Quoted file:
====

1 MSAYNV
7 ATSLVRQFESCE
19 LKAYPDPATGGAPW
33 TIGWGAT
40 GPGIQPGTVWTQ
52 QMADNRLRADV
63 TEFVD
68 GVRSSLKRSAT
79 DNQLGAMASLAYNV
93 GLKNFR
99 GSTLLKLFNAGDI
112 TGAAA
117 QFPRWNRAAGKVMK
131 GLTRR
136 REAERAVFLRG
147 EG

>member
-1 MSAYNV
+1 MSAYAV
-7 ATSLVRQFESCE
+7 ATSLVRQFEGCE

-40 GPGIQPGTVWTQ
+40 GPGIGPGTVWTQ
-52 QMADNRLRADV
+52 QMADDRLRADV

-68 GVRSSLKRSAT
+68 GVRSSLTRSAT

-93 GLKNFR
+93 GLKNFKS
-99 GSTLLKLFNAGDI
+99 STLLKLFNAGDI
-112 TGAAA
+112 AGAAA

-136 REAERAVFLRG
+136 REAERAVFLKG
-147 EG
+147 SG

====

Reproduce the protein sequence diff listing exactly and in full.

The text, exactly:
1 MSAYNV
7 ATSLVRQFESCE
19 LKAYPDPATGGAPW
33 TIGWGAT
40 GPGIQPGTVWTQ
52 QMADNRLRADV
63 TEFVD
68 GVRSSLKRSAT
79 DNQLGAMASLAYNV
93 GLKNFR
99 GSTLLKLFNAGDI
112 TGAAA
117 QFPRWNRAAGKVMK
131 GLTRR
136 REAERAVFLRG
147 EG

>member
-1 MSAYNV
+1 MSAYAV
-7 ATSLVRQFESCE
+7 ATSLVRQFEGCE

-40 GPGIQPGTVWTQ
+40 GPGIGPGTVWTQ
-52 QMADNRLRADV
+52 QMADDRLRADV

-68 GVRSSLKRSAT
+68 GVRSSLTRSAT

-93 GLKNFR
+93 GLKNFKS
-99 GSTLLKLFNAGDI
+99 STLLKLFNAGDI
-112 TGAAA
+112 AGAAA

-136 REAERAVFLRG
+136 REAERAVFLKG
-147 EG
+147 SG